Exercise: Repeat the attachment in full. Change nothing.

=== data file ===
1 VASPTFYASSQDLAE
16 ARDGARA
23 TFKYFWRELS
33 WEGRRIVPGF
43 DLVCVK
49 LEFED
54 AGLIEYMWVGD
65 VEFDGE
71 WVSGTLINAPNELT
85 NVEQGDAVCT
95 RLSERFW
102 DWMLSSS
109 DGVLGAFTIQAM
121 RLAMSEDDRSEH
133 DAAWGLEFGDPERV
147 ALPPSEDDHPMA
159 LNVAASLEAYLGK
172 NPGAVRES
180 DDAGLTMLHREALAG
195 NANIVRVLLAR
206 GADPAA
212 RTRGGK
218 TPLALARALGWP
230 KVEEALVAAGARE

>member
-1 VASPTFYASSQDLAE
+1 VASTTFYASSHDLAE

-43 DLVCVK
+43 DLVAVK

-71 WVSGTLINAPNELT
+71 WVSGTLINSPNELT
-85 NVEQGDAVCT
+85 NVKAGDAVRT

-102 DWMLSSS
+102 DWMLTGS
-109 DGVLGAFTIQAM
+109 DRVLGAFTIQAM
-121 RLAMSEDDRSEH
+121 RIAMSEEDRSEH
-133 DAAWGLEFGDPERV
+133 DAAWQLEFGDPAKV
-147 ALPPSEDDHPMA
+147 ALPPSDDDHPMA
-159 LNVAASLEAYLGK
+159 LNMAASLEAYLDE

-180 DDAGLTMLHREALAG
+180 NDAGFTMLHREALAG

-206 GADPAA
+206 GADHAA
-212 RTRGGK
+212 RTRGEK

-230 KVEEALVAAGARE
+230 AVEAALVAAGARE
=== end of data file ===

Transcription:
1 VASPTFYASSQDLAE
16 ARDGARA
23 TFKYFWRELS
33 WEGRRIVPGF
43 DLVCVK
49 LEFED
54 AGLIEYMWVGD
65 VEFDGE
71 WVSGTLINAPNELT
85 NVEQGDAVCT
95 RLSERFW
102 DWMLSSS
109 DGVLGAFTIQAM
121 RLAMSEDDRSEH
133 DAAWGLEFGDPERV
147 ALPPSEDDHPMA
159 LNVAASLEAYLGK
172 NPGAVRES
180 DDAGLTMLHREALAG
195 NANIVRVLLAR
206 GADPAA
212 RTRGGK
218 TPLALARALGWP
230 KVEEALVAAGARE

>member
-1 VASPTFYASSQDLAE
+1 VASTTFYASSHDLAE

-43 DLVCVK
+43 DLVAVK

-71 WVSGTLINAPNELT
+71 WVSGTLINSPNELT
-85 NVEQGDAVCT
+85 NVKAGDAVRT

-102 DWMLSSS
+102 DWMLTGS
-109 DGVLGAFTIQAM
+109 DRVLGAFTIQAM
-121 RLAMSEDDRSEH
+121 RIAMSEEDRSEH
-133 DAAWGLEFGDPERV
+133 DAAWQLEFGDPAKV
-147 ALPPSEDDHPMA
+147 ALPPSDDDHPMA
-159 LNVAASLEAYLGK
+159 LNMAASLEAYLDE

-180 DDAGLTMLHREALAG
+180 NDAGFTMLHREALAG

-206 GADPAA
+206 GADHAA
-212 RTRGGK
+212 RTRGEK

-230 KVEEALVAAGARE
+230 AVEAALVAAGARE